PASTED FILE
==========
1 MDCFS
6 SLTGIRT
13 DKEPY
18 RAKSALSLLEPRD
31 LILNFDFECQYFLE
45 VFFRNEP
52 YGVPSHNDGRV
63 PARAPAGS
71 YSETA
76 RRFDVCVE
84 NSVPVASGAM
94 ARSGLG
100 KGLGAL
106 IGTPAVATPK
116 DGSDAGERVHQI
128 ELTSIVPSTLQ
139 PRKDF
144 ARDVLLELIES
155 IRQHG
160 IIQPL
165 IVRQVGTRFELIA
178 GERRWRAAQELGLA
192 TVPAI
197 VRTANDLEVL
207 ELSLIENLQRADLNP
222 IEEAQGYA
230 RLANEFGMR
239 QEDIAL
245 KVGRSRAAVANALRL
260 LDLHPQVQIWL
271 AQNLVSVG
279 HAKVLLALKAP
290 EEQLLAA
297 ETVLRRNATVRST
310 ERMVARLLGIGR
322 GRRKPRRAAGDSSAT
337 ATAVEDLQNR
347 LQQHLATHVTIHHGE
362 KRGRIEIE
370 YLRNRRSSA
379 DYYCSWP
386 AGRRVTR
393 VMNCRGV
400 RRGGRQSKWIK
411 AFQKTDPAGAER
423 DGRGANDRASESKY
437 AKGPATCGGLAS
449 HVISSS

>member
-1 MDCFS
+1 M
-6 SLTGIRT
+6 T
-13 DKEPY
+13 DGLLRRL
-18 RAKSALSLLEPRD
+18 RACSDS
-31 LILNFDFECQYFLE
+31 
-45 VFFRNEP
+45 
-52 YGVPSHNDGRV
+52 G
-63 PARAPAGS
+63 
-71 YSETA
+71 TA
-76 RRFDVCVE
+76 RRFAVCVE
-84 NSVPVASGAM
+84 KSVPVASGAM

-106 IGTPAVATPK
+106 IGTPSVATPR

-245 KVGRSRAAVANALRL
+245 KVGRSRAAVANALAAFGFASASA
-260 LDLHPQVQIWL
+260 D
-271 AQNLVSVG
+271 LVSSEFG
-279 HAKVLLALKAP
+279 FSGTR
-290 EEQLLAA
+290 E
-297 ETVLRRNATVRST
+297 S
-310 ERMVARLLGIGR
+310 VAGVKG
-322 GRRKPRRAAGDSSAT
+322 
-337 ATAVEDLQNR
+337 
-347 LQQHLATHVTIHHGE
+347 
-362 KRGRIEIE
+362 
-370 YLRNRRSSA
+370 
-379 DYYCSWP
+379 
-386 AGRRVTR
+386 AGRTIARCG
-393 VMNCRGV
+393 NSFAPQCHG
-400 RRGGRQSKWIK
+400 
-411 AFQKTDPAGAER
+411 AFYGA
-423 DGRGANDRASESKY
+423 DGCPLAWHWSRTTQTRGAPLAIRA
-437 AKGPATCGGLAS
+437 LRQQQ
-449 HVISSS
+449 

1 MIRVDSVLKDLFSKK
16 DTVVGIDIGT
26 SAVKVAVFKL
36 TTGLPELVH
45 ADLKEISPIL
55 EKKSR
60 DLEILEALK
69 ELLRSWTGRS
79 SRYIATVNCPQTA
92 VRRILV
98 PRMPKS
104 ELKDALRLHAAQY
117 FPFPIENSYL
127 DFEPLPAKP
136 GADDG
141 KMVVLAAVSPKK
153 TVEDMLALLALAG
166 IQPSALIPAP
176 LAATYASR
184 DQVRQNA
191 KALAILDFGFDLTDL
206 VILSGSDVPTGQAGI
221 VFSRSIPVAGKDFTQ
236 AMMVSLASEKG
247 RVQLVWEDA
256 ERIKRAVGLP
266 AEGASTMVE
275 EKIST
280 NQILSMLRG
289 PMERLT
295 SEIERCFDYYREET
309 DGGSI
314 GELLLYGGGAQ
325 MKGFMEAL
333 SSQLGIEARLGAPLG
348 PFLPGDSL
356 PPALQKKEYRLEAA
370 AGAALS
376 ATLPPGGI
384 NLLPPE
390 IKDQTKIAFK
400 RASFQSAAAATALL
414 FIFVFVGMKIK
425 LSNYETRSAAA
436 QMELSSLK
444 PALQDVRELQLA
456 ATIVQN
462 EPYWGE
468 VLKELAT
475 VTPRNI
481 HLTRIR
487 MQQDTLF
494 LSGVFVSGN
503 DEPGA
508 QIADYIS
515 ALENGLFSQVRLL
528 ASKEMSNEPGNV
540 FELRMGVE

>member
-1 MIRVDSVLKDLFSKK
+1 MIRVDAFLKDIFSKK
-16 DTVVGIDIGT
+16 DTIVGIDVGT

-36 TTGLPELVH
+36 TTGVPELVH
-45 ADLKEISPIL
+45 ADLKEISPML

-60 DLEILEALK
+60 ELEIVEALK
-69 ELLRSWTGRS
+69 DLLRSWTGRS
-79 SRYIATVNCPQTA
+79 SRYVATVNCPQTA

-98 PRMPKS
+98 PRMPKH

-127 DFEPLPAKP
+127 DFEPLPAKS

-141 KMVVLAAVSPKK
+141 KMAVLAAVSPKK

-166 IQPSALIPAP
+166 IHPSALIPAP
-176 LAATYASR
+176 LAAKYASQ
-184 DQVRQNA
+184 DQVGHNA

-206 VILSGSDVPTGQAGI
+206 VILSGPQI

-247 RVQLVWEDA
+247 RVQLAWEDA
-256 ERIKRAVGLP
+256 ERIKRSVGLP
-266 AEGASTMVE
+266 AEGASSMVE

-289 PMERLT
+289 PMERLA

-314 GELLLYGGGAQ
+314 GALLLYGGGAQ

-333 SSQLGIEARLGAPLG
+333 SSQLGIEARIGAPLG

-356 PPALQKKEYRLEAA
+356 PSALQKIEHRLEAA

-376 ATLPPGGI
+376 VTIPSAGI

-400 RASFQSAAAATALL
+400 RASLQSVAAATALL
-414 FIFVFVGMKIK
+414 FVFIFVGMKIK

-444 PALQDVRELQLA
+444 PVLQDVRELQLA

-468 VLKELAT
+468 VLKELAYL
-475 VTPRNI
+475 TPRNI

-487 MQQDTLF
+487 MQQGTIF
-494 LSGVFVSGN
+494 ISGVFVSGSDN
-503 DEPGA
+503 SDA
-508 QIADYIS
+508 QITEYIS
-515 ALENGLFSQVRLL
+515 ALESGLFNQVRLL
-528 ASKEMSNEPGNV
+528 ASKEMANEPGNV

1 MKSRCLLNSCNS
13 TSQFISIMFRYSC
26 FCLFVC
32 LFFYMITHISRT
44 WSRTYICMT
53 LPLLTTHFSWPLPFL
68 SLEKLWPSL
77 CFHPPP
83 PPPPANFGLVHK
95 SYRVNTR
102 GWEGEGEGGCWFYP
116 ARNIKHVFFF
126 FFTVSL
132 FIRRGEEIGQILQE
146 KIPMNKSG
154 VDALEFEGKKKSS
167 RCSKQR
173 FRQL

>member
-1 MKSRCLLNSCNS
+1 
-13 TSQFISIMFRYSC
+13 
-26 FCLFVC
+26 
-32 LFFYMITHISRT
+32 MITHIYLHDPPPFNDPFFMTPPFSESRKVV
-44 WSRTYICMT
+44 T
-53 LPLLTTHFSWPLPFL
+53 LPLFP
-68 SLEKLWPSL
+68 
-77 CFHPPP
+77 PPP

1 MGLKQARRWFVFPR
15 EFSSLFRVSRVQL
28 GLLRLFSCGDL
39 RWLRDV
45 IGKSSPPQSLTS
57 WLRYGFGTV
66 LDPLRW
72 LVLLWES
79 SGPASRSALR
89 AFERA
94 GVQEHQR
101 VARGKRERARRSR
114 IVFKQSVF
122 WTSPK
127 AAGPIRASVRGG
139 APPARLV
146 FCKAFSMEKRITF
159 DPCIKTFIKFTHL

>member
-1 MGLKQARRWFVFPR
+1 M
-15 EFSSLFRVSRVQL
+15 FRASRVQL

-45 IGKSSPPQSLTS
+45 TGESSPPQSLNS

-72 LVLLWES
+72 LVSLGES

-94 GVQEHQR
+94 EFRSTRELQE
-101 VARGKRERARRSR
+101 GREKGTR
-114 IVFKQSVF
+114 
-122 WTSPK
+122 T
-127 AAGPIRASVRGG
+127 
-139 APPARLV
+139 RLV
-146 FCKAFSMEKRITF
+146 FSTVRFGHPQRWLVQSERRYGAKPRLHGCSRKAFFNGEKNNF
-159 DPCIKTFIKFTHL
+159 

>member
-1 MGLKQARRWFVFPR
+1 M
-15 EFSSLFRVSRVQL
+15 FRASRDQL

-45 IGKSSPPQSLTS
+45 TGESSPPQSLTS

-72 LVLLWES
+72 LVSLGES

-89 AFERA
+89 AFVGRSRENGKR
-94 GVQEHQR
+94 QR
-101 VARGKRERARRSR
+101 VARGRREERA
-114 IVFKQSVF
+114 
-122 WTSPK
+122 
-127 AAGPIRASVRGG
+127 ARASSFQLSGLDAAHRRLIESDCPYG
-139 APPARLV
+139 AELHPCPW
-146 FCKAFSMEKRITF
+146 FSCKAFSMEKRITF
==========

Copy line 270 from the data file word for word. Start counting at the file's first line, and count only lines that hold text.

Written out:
-68 SLEKLWPSL